Wednesday, 7 February 2018

serendipity #1

When the Hong Kong government opened up the frontier road in 2013, there wasn’t a lot of ancillary terrain to explore. There was the turn into the village of Liu Pok at the start of the descent into the frontier area, and Ma Tso Lung Road, which started halfway along the frontier road and led, eventually, to Ho Sheung Heung Road. The first time I tried to follow this road, I encountered more and more heavy industrial traffic, and I decided that if I wanted to use this road on future bike rides, I would need to find a link between the two roads that meant I didn’t need to pass through the junction between them.

I had no trouble finding that link, although like so many segments of my bike rides, I discovered the link while exploring in the opposite direction to the way I now follow it. However, I no longer follow Ma Tso Lung Road from the beginning, because I prefer to continue along the frontier road to the Liu Pok turn-off. This means taking on Liu Pok Hill, which I described in Fortissimo #2 and which connects to Ma Tso Lung Road just after the crest of the hill.

This is the exit from the frontier road that I always follow nowadays, but a couple of weeks ago, when I arrived at the usual cross-link to Ho Sheung Heung Road, I found the way blocked by a huge flat-bed truck that appeared to be unloading a lot of stuff. I didn’t take a photo at the time, but this is the start of that link:


I could have waited until the unloading was finished, but my first thought was to wonder whether I could find an alternative link to Ho Sheung Heung Road, so I continued along Ma Tso Lung Road. This is the first possibility I spotted:



The streetlight visible in the second photo was an encouraging sign, so I took a closer look:


Naturally, I continued straight on, but after 200–300 metres, the road came to a dead end, so I was obliged to retreat. I might have ignored the right turn in the above photo (indicated by the sign with the red arrow), except that when I reached this point during my retreat, a truck was pulling out of this side road. I’d better take a look, I thought. At the time, I didn’t notice the other sign, which read “Private Road, Phoenix Garden”, or I might not have continued. I noticed a couple of quasi-industrial premises on my right, but eventually I came to the end of the road. However, there was an obvious alleyway:


I didn’t know what to expect here, but when the path started going downhill after a short distance, I knew that I must be onto something:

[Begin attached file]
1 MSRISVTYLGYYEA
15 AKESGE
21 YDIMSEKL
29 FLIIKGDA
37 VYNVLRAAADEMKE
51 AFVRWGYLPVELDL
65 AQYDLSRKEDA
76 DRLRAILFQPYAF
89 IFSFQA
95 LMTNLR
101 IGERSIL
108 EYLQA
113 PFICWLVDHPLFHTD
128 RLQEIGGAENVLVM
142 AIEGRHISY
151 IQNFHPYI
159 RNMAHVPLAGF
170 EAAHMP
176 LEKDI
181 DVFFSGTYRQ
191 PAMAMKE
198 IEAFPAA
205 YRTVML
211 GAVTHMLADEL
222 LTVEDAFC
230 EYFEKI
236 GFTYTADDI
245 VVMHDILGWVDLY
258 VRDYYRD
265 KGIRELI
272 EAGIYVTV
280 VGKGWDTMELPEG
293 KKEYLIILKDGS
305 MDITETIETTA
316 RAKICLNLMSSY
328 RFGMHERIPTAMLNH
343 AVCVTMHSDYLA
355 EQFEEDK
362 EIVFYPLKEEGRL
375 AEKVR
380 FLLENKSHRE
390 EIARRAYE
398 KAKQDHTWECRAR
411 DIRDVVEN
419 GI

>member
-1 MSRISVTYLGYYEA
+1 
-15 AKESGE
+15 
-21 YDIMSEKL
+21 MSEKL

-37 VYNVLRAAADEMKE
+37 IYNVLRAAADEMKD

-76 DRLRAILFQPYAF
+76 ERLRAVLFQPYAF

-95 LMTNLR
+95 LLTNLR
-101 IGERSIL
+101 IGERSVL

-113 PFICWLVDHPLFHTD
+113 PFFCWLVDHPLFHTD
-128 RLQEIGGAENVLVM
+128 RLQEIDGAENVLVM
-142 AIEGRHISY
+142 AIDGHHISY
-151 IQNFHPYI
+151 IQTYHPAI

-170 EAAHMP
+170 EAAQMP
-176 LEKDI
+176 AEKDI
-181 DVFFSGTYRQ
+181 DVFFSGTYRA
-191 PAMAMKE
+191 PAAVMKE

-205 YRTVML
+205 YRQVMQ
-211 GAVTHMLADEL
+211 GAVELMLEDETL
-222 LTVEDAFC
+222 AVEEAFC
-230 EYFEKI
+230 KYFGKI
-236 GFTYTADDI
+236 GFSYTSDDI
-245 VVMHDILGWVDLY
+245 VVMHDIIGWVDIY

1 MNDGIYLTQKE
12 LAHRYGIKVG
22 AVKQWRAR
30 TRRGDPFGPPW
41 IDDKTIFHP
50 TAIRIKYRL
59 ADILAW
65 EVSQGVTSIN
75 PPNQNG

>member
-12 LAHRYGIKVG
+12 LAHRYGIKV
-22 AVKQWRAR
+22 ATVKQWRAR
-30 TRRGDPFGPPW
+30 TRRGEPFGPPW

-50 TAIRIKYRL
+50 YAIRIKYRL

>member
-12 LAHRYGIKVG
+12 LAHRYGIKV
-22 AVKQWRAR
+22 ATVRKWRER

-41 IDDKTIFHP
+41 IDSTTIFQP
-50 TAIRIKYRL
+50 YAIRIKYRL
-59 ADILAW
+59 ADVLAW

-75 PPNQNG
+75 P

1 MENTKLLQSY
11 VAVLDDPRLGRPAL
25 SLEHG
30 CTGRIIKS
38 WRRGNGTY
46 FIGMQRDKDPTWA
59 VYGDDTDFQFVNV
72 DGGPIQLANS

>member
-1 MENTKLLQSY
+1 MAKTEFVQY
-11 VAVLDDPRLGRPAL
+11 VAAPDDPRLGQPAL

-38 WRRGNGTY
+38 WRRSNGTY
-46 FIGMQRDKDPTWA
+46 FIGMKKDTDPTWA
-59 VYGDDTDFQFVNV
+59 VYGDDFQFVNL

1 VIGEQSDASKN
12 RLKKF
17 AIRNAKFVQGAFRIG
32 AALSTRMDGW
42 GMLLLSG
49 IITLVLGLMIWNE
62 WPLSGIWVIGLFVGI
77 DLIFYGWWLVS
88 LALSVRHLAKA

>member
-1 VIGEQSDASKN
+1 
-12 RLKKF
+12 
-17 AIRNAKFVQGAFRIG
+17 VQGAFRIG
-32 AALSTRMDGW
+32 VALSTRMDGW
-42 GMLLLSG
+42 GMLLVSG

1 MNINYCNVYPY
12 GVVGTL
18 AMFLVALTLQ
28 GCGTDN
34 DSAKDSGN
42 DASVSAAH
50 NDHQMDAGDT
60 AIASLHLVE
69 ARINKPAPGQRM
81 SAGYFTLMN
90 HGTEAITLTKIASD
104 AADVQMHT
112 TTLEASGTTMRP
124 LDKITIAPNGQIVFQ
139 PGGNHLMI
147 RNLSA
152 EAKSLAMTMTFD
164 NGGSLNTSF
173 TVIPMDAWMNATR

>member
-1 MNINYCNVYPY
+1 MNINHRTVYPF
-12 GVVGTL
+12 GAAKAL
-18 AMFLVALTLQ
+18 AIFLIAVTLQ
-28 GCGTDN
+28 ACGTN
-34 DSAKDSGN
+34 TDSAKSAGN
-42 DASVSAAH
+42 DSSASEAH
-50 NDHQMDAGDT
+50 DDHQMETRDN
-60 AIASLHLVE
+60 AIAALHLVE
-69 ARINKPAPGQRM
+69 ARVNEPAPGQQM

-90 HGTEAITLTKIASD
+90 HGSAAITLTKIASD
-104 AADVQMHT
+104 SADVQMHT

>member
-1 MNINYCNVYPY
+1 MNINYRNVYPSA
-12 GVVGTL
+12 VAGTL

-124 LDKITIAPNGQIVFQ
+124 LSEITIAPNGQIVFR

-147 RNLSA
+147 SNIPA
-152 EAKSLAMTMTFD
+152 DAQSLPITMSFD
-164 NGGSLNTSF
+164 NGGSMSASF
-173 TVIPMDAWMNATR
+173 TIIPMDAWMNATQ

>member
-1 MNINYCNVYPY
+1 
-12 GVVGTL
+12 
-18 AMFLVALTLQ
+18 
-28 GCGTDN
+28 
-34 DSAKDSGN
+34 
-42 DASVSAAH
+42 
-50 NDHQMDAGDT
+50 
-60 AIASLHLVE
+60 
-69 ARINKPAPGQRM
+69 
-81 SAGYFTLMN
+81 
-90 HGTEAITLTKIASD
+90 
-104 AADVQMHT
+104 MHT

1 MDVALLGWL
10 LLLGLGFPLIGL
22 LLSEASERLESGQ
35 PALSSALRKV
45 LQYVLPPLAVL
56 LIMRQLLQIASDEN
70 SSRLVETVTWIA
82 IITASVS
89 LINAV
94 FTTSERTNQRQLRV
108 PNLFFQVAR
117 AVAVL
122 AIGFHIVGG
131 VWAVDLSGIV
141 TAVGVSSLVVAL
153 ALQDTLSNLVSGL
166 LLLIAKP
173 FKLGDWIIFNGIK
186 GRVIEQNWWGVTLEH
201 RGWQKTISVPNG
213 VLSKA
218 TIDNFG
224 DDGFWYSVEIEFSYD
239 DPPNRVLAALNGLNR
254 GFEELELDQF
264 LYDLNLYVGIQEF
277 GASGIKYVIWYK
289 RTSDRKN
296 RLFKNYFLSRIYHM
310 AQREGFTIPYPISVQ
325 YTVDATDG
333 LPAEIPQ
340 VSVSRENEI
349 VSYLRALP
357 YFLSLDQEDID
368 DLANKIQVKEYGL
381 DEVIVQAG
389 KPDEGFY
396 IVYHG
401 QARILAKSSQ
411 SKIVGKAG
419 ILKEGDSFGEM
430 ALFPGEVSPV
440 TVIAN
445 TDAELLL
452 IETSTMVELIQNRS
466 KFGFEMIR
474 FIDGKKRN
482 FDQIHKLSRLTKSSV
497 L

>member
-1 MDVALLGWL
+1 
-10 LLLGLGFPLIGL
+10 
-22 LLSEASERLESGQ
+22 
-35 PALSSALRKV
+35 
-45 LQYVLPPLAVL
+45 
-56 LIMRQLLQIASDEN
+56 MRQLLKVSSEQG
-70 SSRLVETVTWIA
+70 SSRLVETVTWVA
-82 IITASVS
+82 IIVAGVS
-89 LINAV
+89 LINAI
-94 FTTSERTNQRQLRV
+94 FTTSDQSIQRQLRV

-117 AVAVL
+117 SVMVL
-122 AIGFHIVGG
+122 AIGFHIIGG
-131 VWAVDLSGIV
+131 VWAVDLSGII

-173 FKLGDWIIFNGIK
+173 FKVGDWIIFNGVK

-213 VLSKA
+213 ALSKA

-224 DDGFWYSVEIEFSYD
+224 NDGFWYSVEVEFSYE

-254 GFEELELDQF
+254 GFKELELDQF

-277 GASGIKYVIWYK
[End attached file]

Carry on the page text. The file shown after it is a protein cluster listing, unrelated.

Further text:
Not only does the path debouch onto Ho Sheung Heung Road, it does so almost exactly opposite the exit from the heart of darkness! Consequently, instead of riding along what is quite a busy road for about 200 metres to reach the start of long tall sally—and having to accept that drivers of big trucks will disregard your presence and pull out of the quasi-industrial premises on either side and force you to brake—the new route takes this path in reverse. The start of long tall sally is directly opposite the end of Ma Tso Lung Road.

This is what the route looks like in the direction I now take it:






You will have to wait for my photographic highlights post in May to see the remainder of the mural that’s visible in the last photo.

Straight on is the obvious choice, but the route actually turns right as it passes the gnarly tree in the distance:



There is an obvious left turn (see below) at the end of the industrial panels in this photo:


…although the following sequence records the rest of the original route:








The day after I found this connection, I cycled here with Paula to show her what I’d discovered, and on the ‘private road to Phoenix Garden’, we found ourselves behind an artic (US: ‘semi-trailer’), which was confronted by another artic coming in the opposite direction at the junction illustrated above. The two vehicles managed to sort themselves out, but where this side road joined Ma Tso Lung Road, there was an almighty traffic jam. I would love to know who was blocking whom, but I wasn’t about to hang around to find out when we could find a gap to sneak through.

I’ve now checked out the left turn referred to above, and this photo shows why I had to know where it leads to (a path this long and straight can't possibly be a dead end, can it?):

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Serendipity #3 [link not yet active] is a detailed report on this option.

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